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Interviews

Geni Skendo: Breaking Free

By Published: March 1, 2011
So I would bring my shakuhachi to work when I was making sandwiches. And I would play it on break, and the customers loved it. When I got a little bit better, I applied to New England Conservatory and I got in on a scholarship.

AAJ: You seem to have had a lot of misfortunes that turned into opportunities.

GS: Yes. My visa was running out, and I wanted to stay. I had just made a demo with my friend on bass. We played John Coltrane's "Naima" [from Giant Steps (Atlantic, 1959)]. I played the melody and then I said, "I'm going to play what I want!" You know how you feel a lot of frustration sometimes, you have something to say—with that flute I could connect and express energies. So I played and it was kind of like jazz, free—but kind of skeleton-composition performance, and it was good, and they offered me a good scholarship so I was able to afford the school.

When I went, I said, "I'm going to start with as many teachers as possible," because they're all great. What makes them great? How did they get there? What do they do musically...

AAJ: So it's just as much a study of the teachers themselves as what they were teaching you.

GS: Yes, because it's all connected.

AAJ: You're very conceptual.

GS: I have to be, because if you come from Albania, you always have to think about the big picture, or else you get depressed. I studied with Charlie Banacos for two years—the jazz guru. He plays the piano, but he's a composer. You study ear training, composition with him. I did jazz boot camp with him. He had me write solos, transcribe stuff. And it's funny, all the stuff I was doing with standards, it was free. Because I sing different. I studied Indian music, I studied percussion one semester, I studied for one year with Anthony Coleman
Anthony Coleman
Anthony Coleman
b.1955
piano
.

Anthony was amazing. When I did my audition for him, he said, "A lot of what you were doing was really great, and you were going in some directions where I was really digging it; but at some moment, you lost it." So I said, "Can you help me to get there? Because I want to do stuff, but honestly I don't know how." I was not as conceptual as now. So what we did with Anthony was a kind of musical psychoanalysis. He had me improvise, and he told me the truth, and he had me do different stuff and read different stuff. But he questioned everything I did. Writing this, writing that—in the end, I figured out why I liked what I liked. Sure, I'm going to play better later, but it was good.

One of the guys who really inspired me was Joe Morris
Joe Morris
Joe Morris
b.1955
guitar
. I learned more from talking to Joe Morris than anybody else. He's able to analyze stuff and tell you what's the next thing you should do. He makes things very simple. He finds the most simple thing you can do to change something. He really helped me to play free. I was playing free, but getting lost. He taught me that if you free your brain, you can do anything. He took me under his wing and invited me to his shows, I played with him a couple of times. I recorded a CD with him.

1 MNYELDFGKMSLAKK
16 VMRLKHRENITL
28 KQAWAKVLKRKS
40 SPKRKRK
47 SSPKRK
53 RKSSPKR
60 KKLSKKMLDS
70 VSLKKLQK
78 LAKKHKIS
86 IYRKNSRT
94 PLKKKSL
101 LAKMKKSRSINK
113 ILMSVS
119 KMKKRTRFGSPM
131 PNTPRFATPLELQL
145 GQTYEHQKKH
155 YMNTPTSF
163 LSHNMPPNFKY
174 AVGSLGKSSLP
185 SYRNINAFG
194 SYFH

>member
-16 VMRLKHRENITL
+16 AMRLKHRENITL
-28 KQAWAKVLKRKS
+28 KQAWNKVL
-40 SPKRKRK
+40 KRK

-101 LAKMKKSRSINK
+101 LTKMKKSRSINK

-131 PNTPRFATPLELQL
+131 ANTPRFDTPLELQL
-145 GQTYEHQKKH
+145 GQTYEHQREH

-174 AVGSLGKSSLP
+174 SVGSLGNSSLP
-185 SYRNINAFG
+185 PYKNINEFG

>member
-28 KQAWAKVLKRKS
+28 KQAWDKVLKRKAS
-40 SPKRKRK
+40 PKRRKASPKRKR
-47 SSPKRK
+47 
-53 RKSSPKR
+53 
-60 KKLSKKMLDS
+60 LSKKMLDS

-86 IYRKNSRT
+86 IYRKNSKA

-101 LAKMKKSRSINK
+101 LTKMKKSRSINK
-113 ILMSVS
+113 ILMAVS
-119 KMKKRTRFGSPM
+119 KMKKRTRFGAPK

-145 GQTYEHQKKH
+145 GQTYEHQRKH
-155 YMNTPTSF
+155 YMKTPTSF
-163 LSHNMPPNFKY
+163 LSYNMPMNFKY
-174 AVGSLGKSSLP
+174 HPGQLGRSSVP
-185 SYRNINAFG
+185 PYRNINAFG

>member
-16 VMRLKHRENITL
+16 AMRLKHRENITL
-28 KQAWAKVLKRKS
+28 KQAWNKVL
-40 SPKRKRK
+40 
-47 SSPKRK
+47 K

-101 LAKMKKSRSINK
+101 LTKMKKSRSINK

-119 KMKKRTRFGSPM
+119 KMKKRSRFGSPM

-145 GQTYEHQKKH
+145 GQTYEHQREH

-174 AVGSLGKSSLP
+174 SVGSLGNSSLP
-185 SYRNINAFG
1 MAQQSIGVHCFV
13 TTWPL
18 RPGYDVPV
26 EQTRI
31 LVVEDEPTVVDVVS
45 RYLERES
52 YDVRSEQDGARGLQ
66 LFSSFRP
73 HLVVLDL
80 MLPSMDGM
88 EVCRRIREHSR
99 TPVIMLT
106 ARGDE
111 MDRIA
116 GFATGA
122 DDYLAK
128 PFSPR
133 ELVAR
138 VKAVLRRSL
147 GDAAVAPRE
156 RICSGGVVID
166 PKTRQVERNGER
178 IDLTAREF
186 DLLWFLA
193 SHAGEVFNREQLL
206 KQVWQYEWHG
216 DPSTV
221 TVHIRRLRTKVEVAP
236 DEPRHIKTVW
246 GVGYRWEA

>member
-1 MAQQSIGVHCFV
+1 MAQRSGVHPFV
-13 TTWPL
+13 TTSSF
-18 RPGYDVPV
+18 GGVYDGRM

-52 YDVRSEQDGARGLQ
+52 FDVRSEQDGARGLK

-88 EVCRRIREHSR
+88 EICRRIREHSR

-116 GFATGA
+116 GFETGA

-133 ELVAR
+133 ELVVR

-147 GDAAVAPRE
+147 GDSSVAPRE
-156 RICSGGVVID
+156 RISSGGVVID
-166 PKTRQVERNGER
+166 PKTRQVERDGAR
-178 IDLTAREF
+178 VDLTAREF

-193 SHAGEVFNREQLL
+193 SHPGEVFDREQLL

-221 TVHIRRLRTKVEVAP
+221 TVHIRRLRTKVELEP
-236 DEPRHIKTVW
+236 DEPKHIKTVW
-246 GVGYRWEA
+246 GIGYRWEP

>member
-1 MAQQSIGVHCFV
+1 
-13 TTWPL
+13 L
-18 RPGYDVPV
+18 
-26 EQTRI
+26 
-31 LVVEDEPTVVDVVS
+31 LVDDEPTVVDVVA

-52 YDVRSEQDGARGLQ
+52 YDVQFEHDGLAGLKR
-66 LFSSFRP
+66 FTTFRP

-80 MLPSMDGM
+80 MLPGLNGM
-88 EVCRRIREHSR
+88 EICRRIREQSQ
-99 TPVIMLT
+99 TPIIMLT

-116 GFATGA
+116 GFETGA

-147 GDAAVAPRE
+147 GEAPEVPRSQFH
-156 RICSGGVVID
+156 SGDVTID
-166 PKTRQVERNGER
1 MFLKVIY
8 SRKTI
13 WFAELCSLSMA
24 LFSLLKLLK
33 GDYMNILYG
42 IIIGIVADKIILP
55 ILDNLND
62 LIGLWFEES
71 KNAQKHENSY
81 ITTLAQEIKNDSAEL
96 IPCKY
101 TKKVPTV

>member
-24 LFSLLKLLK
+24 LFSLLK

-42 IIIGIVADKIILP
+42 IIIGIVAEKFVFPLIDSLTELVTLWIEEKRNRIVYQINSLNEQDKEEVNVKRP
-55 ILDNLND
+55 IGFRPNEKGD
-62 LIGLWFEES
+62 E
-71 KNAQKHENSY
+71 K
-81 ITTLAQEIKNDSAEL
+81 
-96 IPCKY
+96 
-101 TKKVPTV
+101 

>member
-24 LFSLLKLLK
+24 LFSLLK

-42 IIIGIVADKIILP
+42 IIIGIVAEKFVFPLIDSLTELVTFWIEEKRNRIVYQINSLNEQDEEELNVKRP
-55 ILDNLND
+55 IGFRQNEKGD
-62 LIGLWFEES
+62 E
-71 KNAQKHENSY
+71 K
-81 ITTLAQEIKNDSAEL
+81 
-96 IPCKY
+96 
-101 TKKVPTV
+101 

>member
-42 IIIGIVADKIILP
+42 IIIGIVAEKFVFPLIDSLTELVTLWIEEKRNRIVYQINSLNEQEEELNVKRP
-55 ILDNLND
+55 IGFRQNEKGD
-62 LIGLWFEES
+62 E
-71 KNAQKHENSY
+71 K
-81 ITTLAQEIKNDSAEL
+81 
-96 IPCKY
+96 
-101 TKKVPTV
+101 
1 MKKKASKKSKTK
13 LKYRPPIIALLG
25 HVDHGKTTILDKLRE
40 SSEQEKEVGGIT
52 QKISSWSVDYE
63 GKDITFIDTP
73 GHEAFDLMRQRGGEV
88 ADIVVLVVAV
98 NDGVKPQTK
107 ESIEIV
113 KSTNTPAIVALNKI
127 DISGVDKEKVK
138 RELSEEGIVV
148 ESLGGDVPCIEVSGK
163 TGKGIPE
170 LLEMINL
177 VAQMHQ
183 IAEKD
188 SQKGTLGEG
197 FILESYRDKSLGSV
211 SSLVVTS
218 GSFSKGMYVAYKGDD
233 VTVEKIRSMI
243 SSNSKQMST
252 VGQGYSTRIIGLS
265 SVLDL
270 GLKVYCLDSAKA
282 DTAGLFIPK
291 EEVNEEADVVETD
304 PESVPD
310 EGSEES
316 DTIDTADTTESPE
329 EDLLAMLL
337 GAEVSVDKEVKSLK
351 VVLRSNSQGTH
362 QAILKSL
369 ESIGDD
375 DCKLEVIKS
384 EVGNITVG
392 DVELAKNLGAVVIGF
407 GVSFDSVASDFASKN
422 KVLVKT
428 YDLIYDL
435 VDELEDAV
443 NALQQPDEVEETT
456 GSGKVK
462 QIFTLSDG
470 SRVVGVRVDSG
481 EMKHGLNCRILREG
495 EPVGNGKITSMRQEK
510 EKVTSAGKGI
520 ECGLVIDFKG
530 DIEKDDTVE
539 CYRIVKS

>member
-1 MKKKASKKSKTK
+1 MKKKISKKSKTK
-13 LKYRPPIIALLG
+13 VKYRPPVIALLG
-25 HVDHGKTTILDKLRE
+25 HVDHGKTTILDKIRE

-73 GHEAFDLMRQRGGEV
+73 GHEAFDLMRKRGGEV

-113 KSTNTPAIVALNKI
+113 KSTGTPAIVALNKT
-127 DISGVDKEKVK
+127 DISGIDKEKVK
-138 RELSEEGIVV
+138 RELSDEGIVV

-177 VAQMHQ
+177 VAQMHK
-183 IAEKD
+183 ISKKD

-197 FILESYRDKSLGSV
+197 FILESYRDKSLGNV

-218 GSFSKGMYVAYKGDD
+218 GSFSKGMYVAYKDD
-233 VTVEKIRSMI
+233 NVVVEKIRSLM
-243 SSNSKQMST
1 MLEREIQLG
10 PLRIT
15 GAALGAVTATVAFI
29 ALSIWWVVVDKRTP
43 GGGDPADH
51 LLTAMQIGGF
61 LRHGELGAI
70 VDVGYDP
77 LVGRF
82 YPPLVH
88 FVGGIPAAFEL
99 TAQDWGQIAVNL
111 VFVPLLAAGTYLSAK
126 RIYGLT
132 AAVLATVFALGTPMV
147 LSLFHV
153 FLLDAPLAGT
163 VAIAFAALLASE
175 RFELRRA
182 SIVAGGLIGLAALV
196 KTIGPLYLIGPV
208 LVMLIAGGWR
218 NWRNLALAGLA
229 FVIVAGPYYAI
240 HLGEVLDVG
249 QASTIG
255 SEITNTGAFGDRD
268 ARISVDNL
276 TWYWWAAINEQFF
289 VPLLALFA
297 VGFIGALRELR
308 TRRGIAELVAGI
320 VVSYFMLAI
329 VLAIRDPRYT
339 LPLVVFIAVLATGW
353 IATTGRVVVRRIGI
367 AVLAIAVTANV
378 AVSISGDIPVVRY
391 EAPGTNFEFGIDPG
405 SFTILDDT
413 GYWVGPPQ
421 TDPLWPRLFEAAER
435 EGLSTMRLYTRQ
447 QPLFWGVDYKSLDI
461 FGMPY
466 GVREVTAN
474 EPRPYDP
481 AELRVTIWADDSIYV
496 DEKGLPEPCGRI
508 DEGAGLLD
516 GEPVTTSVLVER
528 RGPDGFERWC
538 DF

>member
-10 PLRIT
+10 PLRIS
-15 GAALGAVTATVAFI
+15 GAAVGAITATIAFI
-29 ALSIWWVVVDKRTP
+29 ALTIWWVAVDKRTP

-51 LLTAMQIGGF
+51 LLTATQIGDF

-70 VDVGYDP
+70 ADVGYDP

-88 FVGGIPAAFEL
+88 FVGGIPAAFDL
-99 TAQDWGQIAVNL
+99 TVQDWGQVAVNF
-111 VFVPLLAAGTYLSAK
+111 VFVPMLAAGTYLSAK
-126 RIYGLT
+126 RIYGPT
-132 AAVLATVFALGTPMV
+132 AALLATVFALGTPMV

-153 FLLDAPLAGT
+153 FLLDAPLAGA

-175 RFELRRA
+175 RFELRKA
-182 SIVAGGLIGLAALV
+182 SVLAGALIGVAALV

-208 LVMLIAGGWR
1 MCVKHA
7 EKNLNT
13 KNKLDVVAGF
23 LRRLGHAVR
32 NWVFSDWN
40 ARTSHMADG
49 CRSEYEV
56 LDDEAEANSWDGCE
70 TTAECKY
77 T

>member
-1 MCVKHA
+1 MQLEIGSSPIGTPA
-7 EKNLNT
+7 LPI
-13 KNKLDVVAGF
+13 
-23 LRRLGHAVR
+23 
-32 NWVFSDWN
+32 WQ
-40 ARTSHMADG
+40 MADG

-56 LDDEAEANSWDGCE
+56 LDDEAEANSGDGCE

AAJ: Let's talk about your projects. What was your first ensemble in the U.S.?

GS: You know, breaking free: you don't break free right away. It's a process. It happens little by little; it happens one moment when you play a good solo somewhere. But it starts slowly. It happened for me. I was playing for some friends' recordings at Berklee. I was not even a student there. This type of thing started to happen more and more often. A pianist asked me to play—Kevin Harris. My teacher, Matt Marvuglio, asked me to sub for him at a gig.

It happens. There are different levels—the financial one where they call you for jobs and you get paid. I played a lot of weddings with this guitarist. That's good. But Joe Morris asked me to play for a faculty concert at NEC. Joe Morris on bass—it was bass, shakuhachi and violin.

Another one that helped me was when I played with The Violent Femmes. I know them because I bought the shakuhachi from the bassist. We became friends online, but honestly I didn't really know them at the time. My wife asked me who I bought the shakuhachi from, and I told her it was this guy from this band—I don't even like their music. And she said, "They are cool! They have a cult following. I even made out with a boy during one of their songs." So I played with them in concert. They said, "Okay, play a solo."

So I took this free, jazzy, Ornette Coleman
Ornette Coleman
Ornette Coleman
b.1930
sax, alto
kind of solo, mixed with Jethro Tull. Very rhythmic, but spread around—putting a lot of patterns in, a lot of energy. When people yell at your music, it's a great feeling.

You have to find a way to communicate with people, and that comes with energy. What I like about free jazz is people play their ass off. But to do that, you need skills. It can also come from space or tone color.

AAJ: Tell us more about your other projects.


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